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Goods from around the world 'could get cheaper after a no-deal Brexit'

A man walks past a Nisa Grocers delivery lorry with fruit and vegetable livery in Wolverhampton, Britain January 29, 2018. REUTERS/Darren Staples
One trade expert said some food prices could fall under a no-deal Brexit. Photo: REUTERS/Darren Staples

A UK business leader has claimed the price of many goods from around the world could fall for British consumers under a no-deal Brexit.

Robert Hardy, former director of P&O Ferries and Eurotunnel Plus and now commercial director of border checks firm Oakland Invicta, also said leaving the EU without a deal could be good for Britain “in the long run.”

He said a no-deal Brexit was like “redecorating your house,” suggesting it will look “an awful lot worse before it gets better.” But he said the UK economy could take five years to bounce back from the damage of a disorderly rupture with the EU.

Giving evidence in front of MPs on parliament’s international trade committee, he said the prices of some imported products could fall as they would avoid EU duties.

Hardy singled out “granola-topped yoghurt” as an example, with an EU duty currently imposed on granola from Israel that could be lower outside the bloc.

READ MORE: Fears for Sunderland plant as Nissan silent on reports of 10,000 job losses worldwide

Businesses and experts have issued countless warnings since the 2016 referendum that a hard Brexit could have the opposite effect on most imports, with a severe fall in the pound and new tariffs or checks expected to push up import prices.

Mike Hawes, chief executive of the Society of Motor Manufacturers and Traders (SMMT), told the same hearing it was “quite clear” the average price of a car in the UK would rise £1,500 under Britain’s planed no-deal tariff policies.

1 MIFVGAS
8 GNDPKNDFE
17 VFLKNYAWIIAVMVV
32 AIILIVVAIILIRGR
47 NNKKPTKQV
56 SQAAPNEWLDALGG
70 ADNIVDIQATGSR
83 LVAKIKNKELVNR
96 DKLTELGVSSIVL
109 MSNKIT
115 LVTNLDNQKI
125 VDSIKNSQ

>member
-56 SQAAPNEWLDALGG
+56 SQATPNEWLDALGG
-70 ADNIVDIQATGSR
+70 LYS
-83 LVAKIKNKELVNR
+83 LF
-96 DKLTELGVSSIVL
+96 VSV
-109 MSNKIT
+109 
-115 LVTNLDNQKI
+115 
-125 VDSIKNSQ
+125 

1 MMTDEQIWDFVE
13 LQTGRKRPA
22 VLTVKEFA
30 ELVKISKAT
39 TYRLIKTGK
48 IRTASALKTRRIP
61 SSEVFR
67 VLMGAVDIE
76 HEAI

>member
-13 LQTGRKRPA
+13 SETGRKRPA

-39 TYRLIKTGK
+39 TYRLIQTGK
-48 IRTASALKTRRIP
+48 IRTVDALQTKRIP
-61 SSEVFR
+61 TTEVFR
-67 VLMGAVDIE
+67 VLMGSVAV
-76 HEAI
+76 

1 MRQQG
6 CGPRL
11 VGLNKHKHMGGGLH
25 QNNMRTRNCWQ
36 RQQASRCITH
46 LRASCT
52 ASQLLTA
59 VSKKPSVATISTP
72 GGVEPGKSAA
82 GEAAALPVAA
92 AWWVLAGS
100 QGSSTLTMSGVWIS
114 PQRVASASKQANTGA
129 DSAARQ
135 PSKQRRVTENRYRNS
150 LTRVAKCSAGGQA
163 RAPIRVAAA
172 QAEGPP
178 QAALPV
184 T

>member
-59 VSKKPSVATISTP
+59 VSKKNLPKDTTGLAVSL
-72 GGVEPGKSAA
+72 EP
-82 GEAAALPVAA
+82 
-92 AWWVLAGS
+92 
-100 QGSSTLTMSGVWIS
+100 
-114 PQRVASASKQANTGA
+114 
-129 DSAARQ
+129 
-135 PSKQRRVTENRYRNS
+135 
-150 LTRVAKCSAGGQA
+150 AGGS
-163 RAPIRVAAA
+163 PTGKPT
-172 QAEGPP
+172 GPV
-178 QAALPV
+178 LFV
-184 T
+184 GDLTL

The chances of Britain leaving the EU without a deal are widely seen to have increased in recent months, with new Conservative leader Boris Johnson pledging to deliver Brexit “come what may” on 31 October.

Yogurt with homemade granola, banana and blueberries. Healthy breakfast. (Photo by: Anjelika Gretskaia/REDA&CO/Universal Images Group via Getty Images)
Granola-topped yoghurt could become cheaper, according to an expert. Photo: Anjelika Gretskaia/REDA&CO/Universal Images Group via Getty Images

Hardy told MPs “the change is what people fear” about the scale of potential upheaval from a no-deal Brexit.

But he added: “Imports from the EU will be relatively easy, though not as easy as they are today. Imports from the rest of world will be easier than they are today, with postponed VAT accounting and lower duty rates.

“It creates an opportunity where a product which currently comes into the EU and becomes part of a product eventually destined for the UK can become cheaper - because the duty rate applied in the EU may be more than duty rate that’s applicable in the UK.

“We use granola-topped yoghurt as an example. The yoghurt comes from France, the granola comes from Israel. The deal we’ve done on granola is better than the EU’s deal. The granola topped yoghurt just became cheaper.”

But Hardy admitted it could come “at the expense” of British export firms, which could be hit by the sudden rupture and new barriers and competition from a no-deal Brexit.

READ MORE: Business chief warns Johnson no-deal Brexit ‘like opening trapdoor to quicksand’

Yahoo Finance UK has previously reported on the risk that some products from the EU could increase in price, as Britain may no longer enjoy tariff-free access.

David Henig, director of the UK Trade Policy Project, has written that there will be “probably little effect on consumer prices overall,” with increases in some costs like cars, but bicycle, cereal and shoe prices likely to fall.

Any gains from lower tariffs may be wiped out entirely if the value of sterling plummets significantly after Brexit, particularly in a chaotic and last-minute no-deal outcome that spooks the markets.

The UK government’s independent budget watchdog warned last week that a no-deal Brexit would be catastrophic for the UK economy, causing a recession, ‘squeeze’ on real incomes and £30bn hole in the public finances as tax receipts dry up and borrowing spirals.